There are many female farmers or farmers’ wives and daughters nowadays who are making their mark in agriculture. Hands-on women who know about milking cows, dipping cattle, can help twin lambs to be born, put up a fence, drive a tractor, and who work and live full lives on the farm.
We recently visited a few of Tuks Landbou’s female students. These ladies are passionate about the agricultural industry and look forward to changing the city lights for a career in agriculture very soon.
From a very young age, Anelie Joubert has had a love for animals. Her dream has always been to become a game warden, but early in her high school career she decided to pursue stock farming instead. Anelie is currently a master’s student in Animal Science at Tuks Landbou.
“What I enjoy most about the agricultural industry is its diversity. One of my greatest loves is nature and working with animals. To see how something grows from a small calf to a full-grown animal that in the end contributes to the food supply is incredible.
“Farming requires adaptability, and I think one can really learn so much from farmers these days to have to adapt to your region, your climate, and the breed you farm with,” says Anelie.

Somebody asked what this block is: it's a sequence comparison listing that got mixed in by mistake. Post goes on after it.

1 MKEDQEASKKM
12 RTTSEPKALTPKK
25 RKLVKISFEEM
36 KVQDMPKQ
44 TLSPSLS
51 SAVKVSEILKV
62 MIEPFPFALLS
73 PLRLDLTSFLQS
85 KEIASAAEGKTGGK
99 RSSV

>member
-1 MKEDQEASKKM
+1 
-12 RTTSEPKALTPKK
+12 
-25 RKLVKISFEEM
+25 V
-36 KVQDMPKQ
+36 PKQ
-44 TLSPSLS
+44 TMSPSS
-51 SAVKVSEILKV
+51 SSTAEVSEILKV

She says: “I am very excited and positive to see that women are becoming more and more involved in the agricultural industry – 70% of our final year group were female students, so one can really see that the interest among women in the industry is also increasing.
“I am really excited and passionate about the industry and what it also means for me and my profession. I am currently completing my master’s degree in animal nutrition and really hope to make a big contribution and impact in the industry soon,” adds Anelie.
“Agriculture is essential. When I think of a world without agriculture, many things will be lost such as jobs, food security, and more. I can’t imagine a world without agriculture!” says Anelie in summary.
Anelie Joubert, master’s student in Animal Science at Tuks Agriculture.
Lana Strydom, a third-year Animal Science student at Tuks Landbou, says that her greatest highlight from childhood has been farming with her father. From early morning to late evening farming is the big highlight of her holidays.